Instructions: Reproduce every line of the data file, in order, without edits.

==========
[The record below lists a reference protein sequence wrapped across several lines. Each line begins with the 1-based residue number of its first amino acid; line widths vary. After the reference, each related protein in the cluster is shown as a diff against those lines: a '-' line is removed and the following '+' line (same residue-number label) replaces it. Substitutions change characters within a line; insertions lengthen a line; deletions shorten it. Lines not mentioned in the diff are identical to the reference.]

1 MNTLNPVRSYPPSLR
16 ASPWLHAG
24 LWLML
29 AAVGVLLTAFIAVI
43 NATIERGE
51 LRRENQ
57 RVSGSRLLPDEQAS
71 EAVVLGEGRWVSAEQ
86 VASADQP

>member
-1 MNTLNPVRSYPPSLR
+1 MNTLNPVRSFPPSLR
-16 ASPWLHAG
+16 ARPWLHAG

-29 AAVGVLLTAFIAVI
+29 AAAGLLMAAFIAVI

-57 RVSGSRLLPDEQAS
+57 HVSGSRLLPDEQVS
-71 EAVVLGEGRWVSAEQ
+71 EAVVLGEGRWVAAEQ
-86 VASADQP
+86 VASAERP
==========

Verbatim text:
[The record below lists a reference protein sequence wrapped across several lines. Each line begins with the 1-based residue number of its first amino acid; line widths vary. After the reference, each related protein in the cluster is shown as a diff against those lines: a '-' line is removed and the following '+' line (same residue-number label) replaces it. Substitutions change characters within a line; insertions lengthen a line; deletions shorten it. Lines not mentioned in the diff are identical to the reference.]

1 MNTLNPVRSYPPSLR
16 ASPWLHAG
24 LWLML
29 AAVGVLLTAFIAVI
43 NATIERGE
51 LRRENQ
57 RVSGSRLLPDEQAS
71 EAVVLGEGRWVSAEQ
86 VASADQP

>member
-1 MNTLNPVRSYPPSLR
+1 MNTLNPVRSFPPSLR
-16 ASPWLHAG
+16 ARPWLHAG

-29 AAVGVLLTAFIAVI
+29 AAAGLLMAAFIAVI

-57 RVSGSRLLPDEQAS
+57 HVSGSRLLPDEQVS
-71 EAVVLGEGRWVSAEQ
+71 EAVVLGEGRWVAAEQ
-86 VASADQP
+86 VASAERP